Saturday, December 1, 2007

The Scrolling Killer


Not nearly as thrilling as it sounds. In fact, if there could be a greater disconnect between name and content for something as unthrilling as the reality of ActionScript, I have yet to find it. Perhaps the closest analogue is calling New Jersey "The Garden State," or maybe it's someone who advertises as "The Painless Dentist" who actually turns out to work with large construction implements powered by an hydraulic engine.

And what is ActionScript? It's the proprietary language for Flash. Think of HTML crossed with Quantum Theory, in that writing in it is supposed to make things happen in your average web browser, but predictions are chaotic and observing your work often changes the final result.

Well, no, but there are many, many times that you do something exactly right, and when you switch to preview mode, an entirely different outcome displays.

I have promised myself that I will learn how to make my own text scrollbars in Flash. The problem is, this is hard. The reference guide that I have has this to say on the topic: "This is the most complex script in this book." Fine, except that the book is dedicated entirely to ActionScript, and consists of 350 pages of wall-to-wall ActionScripting, with minimal illustrations, a truly joyless slog for a truly soul-crushing activity. Reading this book makes me think that maybe magic was real once, only the tomes that held its secrets were written as densely and charmlessly as this one, and in as convoluted a style, so that nobody could ever get through a chapter to finish a fucking spell and the knowledge was lost to history.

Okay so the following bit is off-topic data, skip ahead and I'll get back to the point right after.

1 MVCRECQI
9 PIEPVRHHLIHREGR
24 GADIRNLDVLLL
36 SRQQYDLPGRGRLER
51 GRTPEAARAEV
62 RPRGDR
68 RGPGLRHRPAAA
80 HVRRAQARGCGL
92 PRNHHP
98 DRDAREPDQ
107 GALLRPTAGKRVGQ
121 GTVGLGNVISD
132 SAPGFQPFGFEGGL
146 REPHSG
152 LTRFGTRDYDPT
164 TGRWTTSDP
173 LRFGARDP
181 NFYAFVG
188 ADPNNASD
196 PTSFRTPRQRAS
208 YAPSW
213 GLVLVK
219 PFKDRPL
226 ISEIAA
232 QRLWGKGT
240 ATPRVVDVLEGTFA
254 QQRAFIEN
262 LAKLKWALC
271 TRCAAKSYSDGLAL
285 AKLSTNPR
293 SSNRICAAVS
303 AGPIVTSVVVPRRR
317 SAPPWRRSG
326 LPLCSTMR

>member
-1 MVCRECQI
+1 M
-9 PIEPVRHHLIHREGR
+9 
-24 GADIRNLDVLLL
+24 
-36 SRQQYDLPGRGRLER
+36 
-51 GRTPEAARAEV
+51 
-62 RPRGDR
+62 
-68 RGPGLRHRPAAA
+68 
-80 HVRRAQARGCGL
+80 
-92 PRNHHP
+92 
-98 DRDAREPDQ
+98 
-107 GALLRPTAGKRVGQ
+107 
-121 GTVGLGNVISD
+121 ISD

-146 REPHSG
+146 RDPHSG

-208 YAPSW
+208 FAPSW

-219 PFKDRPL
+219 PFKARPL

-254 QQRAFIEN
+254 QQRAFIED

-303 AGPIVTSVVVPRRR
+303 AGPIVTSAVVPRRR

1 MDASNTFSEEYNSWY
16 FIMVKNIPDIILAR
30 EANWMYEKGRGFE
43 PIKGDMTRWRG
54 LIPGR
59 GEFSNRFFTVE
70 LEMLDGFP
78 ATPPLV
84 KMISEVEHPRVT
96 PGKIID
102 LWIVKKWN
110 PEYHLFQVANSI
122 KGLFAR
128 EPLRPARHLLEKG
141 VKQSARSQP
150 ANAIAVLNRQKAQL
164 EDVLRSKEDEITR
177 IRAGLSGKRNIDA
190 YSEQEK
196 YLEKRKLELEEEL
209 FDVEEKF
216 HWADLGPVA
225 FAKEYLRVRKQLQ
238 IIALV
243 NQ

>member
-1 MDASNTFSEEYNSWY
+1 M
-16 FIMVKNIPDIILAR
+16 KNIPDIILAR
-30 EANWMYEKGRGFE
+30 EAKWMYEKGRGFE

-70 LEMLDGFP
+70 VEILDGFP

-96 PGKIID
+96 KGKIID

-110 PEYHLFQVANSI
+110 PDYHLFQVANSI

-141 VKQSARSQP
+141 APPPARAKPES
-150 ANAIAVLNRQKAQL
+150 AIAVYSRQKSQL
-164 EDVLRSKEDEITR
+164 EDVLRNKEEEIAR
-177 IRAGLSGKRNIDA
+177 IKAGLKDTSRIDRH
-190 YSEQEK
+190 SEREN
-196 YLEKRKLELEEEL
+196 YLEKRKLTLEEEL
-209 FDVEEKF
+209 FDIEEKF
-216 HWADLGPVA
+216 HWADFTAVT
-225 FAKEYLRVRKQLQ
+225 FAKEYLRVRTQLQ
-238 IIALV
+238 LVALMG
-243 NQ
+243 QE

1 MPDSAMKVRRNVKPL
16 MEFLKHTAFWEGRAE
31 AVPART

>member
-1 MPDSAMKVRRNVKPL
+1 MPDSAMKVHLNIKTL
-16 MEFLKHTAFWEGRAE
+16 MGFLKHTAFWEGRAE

Bear in mind, I can (kind of/sort of) see the point to ActionScripting. Flash is a complex and powerful application, with a lot of functionality, and things of that nature usually have some bits that you have to type, rather than click and drag. Even after 20 years or so, the best HTML authoring engines still require you to go in and futz around with the actual scripting to get things right, and HTML is less complicated than ActionScript by several factors. That's because it has a lot less to do.

But still: the fact that you have to script your own scrollbars is needlessly perverse. We're talking the most fundamental aspect of the computer interface, about the only thing that came over from the DOS environment into PARC graphic interfaces like Windows and Mac. Simple fucking concept: more text? Just scroll down. It's such a fundamental navigation concept that there are always several options of how you want to achieve it. Arrows on the keyboard. Click the mouse on the arrow on the side of the open window. Grab the slider and move it up or down. Click in the empty part of the slider bar and the page flips. Use the little scroll-wheel on the mouse, of you've got. Page up, page down keys.

Etc. My point is that this should be the easiest thing to do in any web-construction tool, the thing that you just click and go, with no thought except what color you want it to be. For Macromedia (now Adobe) to expect you to write your own scrollbar is like Apple selling you a computer with the expectation that you'll be building the mouse yourself. Ludicrous.